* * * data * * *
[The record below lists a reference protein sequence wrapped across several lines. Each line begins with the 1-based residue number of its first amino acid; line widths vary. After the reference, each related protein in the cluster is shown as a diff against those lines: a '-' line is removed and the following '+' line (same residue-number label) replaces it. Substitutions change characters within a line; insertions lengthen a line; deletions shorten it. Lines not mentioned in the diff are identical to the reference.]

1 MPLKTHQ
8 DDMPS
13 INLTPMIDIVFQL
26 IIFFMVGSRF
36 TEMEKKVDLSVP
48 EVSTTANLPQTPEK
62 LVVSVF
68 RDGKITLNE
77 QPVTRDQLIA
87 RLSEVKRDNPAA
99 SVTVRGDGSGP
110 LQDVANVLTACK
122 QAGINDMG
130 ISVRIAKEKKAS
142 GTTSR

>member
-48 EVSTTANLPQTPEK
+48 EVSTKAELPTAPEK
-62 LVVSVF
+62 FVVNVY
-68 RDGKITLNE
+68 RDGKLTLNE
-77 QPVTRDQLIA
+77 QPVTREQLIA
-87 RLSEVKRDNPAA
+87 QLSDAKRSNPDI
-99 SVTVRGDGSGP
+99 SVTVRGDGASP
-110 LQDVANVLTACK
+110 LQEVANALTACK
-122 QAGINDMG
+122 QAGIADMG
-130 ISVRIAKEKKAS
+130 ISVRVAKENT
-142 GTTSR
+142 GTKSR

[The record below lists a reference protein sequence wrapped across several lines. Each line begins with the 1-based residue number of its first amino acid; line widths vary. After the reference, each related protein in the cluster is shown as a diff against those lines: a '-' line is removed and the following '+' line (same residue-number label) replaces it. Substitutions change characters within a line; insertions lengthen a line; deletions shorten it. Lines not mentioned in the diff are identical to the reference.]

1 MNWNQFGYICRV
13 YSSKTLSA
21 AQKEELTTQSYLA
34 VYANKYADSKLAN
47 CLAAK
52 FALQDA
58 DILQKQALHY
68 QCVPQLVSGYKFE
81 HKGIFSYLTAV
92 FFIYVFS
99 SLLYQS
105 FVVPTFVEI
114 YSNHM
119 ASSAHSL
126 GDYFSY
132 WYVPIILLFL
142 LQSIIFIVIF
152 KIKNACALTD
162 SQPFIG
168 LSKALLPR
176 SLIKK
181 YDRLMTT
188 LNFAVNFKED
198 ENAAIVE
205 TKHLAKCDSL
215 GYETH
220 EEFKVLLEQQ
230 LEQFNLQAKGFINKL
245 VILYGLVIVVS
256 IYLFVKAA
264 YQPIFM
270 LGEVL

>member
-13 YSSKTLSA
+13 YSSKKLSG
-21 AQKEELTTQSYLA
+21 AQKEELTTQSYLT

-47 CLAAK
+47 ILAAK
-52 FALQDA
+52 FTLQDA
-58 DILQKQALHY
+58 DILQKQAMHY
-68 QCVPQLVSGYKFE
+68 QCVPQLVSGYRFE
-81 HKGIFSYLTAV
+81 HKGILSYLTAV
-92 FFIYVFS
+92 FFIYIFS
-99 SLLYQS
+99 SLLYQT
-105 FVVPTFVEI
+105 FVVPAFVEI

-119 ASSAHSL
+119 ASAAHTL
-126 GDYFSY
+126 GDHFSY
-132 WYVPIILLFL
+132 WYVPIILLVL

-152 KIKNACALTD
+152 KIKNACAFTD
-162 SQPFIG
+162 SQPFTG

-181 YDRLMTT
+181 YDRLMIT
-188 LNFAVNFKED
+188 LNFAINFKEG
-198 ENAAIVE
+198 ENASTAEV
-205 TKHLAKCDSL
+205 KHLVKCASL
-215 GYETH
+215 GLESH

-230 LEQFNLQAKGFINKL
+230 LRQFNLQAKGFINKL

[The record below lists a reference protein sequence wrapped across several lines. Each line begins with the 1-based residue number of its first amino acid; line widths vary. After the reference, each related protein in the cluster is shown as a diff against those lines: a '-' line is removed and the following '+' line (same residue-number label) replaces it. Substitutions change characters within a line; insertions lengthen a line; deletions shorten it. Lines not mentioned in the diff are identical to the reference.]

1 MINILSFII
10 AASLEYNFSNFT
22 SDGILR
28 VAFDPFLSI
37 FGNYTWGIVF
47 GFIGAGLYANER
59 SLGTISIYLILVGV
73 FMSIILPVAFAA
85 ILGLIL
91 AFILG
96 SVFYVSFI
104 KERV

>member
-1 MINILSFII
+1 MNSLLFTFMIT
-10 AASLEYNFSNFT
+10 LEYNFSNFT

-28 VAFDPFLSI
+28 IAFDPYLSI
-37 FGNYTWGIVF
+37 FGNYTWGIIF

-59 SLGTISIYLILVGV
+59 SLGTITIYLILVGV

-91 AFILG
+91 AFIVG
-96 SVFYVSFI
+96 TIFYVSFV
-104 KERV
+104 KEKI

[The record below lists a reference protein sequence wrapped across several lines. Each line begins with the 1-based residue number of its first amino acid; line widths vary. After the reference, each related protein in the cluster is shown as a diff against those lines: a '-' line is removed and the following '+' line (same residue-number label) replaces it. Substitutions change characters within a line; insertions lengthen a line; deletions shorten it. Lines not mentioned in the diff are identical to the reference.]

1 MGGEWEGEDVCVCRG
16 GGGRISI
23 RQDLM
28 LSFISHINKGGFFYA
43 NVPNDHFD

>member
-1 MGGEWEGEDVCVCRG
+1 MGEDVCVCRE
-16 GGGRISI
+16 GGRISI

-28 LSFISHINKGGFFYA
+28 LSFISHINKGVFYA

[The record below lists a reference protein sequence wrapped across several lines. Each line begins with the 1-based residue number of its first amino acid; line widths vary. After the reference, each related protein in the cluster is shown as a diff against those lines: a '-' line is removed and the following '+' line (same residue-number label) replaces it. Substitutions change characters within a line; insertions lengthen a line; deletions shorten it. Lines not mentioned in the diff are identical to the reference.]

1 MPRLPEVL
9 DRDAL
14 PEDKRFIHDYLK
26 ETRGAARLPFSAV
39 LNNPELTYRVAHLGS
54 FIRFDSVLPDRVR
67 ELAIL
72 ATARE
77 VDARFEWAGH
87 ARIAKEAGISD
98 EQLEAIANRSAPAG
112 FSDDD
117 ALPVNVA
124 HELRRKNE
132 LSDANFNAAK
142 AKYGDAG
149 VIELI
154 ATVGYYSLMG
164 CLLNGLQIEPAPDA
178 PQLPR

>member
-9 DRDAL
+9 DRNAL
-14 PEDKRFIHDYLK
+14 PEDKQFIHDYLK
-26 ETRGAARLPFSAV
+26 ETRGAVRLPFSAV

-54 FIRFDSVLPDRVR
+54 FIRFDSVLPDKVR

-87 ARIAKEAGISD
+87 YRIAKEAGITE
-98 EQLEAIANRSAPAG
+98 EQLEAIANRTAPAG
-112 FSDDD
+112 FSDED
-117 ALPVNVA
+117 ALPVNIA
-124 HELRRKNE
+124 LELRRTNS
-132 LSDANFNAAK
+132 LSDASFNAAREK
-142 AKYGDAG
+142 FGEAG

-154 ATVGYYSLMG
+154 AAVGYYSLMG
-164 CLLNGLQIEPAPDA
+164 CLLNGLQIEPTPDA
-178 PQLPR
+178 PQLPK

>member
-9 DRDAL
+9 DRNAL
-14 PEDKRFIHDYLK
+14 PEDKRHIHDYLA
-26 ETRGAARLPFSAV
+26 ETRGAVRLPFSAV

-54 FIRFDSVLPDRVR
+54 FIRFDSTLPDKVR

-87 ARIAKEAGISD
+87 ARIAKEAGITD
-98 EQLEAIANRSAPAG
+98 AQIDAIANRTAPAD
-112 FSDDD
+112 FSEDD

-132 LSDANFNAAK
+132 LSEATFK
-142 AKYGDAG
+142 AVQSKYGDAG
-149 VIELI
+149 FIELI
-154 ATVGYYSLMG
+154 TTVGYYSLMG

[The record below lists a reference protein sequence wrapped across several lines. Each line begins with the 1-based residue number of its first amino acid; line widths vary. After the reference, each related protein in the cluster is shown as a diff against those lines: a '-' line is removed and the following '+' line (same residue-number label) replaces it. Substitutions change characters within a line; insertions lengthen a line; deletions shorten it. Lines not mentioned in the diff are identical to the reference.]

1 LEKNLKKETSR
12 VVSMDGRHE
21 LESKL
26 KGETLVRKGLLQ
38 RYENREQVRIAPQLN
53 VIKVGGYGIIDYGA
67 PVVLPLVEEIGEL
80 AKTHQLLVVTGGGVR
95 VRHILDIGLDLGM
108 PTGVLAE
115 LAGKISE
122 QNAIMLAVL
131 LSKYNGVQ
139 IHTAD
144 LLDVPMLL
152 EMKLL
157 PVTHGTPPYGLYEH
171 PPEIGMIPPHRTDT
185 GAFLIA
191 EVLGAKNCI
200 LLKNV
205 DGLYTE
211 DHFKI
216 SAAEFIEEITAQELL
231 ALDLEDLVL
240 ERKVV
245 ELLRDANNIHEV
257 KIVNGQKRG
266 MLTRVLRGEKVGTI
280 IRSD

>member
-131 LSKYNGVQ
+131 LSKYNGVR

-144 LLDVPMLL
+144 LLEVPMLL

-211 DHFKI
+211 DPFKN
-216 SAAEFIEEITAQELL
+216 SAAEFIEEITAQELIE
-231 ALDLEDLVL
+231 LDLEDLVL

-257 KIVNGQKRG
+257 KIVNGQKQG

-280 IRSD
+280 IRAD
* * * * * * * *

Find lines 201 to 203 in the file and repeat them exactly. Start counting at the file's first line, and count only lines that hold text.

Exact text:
-154 ATVGYYSLMG
+154 AAVGYYSLMG
-164 CLLNGLQIEPAPDA